The new budget does not include any money for the health department.
A token figure of $1 fills the space under the health department and
the tuberculosis sanitarium levies. These were the funds that were
contested by the Logan County Health Board.
Other funds that did not receive any levy were the ambulance,
highway matching tax and county bridge funds. Those were not
A special finance meeting was called on Wednesday evening to
permit the health board further opportunity to contest the zero
dollars (changed to $1) for the health department on the proposed
budget and to try to sort some of it out.
Board of health president Mike Rohrer addressed the board last
month, at the finance committee meeting and again at last night's
board meeting, asking them to put the health department's budget of
$340,000 dollars into the proposed budget.
Turning down the current proposed budget would mean drawing up a
new budget and posting that for 15 days for the public to view. It
would put the county behind on the start of their new fiscal year,
but they would just go from month to month until the new one was in
place, State's Attorney Tim Huyett said.
Board members wrangled more than an hour in continuing
discussion, which was begun when the budget was presented last
month. They examined legalities of the means of cutting the health
department funding and the possibility of cutting other expenses to
come up with that funding
The finance committee began meeting in August to determine their
budget. During that budgeting process, different departments and
levied funds came before the finance committee to present their
The Logan County Health Department budget is set by the county
board of health. The budget is levied, but they are the one agency
that has never been asked to appear at committee meetings. Their
budget has always just been submitted in writing and then approved.
This year there was a problem. It was a multistep procedure
spread over several months that gradually cut the health department
levee to $0 in the Logan County budget. It was not until about Oct.
14, a day before the proposed budget was approved by the board and
placed on view for the public, that the cut was made known to the
Finance committee chairman Chuck Ruben took full responsibility
for not calling the health board president, Mike Rohrer, to tell
him. As a farmer he had a lot going on with harvest and simply
forgot to make the call. He was sorry for that, he said.
Rohrer has been challenging the legality of the issue from
several standpoints. In brief he first cited the Illinois statue,
which mandates that the county shall levy property taxes to fund the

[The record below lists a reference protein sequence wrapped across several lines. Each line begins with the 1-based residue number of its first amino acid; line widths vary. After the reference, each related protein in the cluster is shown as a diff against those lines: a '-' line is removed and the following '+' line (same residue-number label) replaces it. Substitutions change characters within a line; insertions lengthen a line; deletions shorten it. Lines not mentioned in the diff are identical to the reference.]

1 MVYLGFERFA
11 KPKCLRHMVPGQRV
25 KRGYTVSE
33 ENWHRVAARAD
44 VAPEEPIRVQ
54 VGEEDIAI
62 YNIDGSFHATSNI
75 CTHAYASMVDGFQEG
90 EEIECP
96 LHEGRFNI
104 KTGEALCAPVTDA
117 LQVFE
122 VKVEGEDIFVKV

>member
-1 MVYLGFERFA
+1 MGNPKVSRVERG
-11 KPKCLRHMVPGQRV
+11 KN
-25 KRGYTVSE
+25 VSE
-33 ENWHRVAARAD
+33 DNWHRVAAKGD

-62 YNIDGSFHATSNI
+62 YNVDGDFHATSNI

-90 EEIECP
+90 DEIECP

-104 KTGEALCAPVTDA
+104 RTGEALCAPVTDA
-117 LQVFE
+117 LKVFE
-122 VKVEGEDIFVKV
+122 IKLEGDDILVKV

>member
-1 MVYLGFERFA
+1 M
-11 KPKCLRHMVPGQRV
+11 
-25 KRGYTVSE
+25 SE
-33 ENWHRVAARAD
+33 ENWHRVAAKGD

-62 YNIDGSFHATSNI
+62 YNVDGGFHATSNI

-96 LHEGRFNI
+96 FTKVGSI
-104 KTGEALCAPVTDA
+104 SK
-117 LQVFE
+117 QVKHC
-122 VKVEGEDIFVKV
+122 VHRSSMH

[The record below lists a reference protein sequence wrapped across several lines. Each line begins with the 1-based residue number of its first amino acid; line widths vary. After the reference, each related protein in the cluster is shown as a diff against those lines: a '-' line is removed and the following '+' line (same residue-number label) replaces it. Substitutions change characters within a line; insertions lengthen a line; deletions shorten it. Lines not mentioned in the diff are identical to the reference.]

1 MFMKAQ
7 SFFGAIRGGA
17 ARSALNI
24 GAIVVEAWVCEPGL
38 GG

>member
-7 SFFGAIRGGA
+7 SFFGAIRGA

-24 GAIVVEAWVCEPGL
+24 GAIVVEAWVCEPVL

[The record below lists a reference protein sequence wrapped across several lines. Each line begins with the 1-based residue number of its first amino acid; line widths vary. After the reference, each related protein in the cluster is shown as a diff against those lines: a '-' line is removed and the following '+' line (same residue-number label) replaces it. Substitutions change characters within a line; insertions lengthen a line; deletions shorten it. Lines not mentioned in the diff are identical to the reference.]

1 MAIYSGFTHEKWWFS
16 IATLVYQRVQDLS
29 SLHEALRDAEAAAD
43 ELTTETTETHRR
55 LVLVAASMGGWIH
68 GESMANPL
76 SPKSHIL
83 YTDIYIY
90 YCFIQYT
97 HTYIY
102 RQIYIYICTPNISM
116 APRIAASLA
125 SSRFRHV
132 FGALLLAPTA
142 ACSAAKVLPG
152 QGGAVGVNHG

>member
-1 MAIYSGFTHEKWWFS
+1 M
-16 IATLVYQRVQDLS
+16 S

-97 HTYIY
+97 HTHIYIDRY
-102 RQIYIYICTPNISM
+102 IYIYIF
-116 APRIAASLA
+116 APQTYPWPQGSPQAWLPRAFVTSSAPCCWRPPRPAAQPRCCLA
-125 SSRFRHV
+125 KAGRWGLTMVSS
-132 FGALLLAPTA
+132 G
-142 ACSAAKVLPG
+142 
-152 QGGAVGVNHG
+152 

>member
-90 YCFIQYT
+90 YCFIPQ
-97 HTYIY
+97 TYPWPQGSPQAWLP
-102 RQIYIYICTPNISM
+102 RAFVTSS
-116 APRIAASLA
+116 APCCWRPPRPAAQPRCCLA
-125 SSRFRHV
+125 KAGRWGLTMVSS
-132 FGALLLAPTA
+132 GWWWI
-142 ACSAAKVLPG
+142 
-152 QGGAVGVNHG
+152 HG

health department budget.
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Another challenge was made, questioning the process by which the
funding was reduced in the series of finance meetings. Some of the
notes did not indicate proper motions were made to do that.
And then there was apparently a plan to levy the funds for the
health department but transfer the funds to another fund that would
be used to pay the health department liability insurance and then
transfer the remainder to the general fund. He cited a statue that
says you can't transfer levied funds to another fund.
Tim Huyett was on hand to answer legal questions and county board
chairman Dale Voyles also clarified much of the issue.
Huyett evaluated numerous legalities surrounding the health
department budget as well as advised the board on procedures if they
chose to turn down the proposed budget.
Voyles said that he wanted everyone to understand that tax caps
are our main problem. Tax caps do not allow the county to levy any
more than 27 cents. "The expenses of the county come first,"
he said. Those are now at the tax cap limit of 27 cents. There is no
more to levy. We cannot give the health department funds we do not
have, he said.
With luck, the less-than-bare-bones budget will see the next
fiscal year end barely in the black with $200,000. Should revenues
such as property taxes fall behind or get delayed, the narrow margin
of funds could lead to difficulties during the year. It is possible
after the first half of the year that the treasurer's office may
fall behind in paying bills or the county employee payroll, Voyles
said. And there could even be forced layoffs.
It is a tight spot to be in. Voyles stated at previous meetings
that he hopes that the people will recognize that the board is doing
all they can. The tax caps do not allow enough money to keep up with
the increased expenses, such as liability insurance and law
enforcement expenses, which have been exceeding the consumer price
index or 1.9 percent increase that the tax caps permit. The county
has been using reserves, shifting funds from one fund to another to
keep up with those increases for a couple of years. Now there are no
more reserves to pay those differences.
Voters will be given an opportunity in April to change future
revenues. The board plans to place a referendum on the ballot to
increase the sales tax. The funds generated by this would put the
county back where it needs to be in the fiscal 2005-2006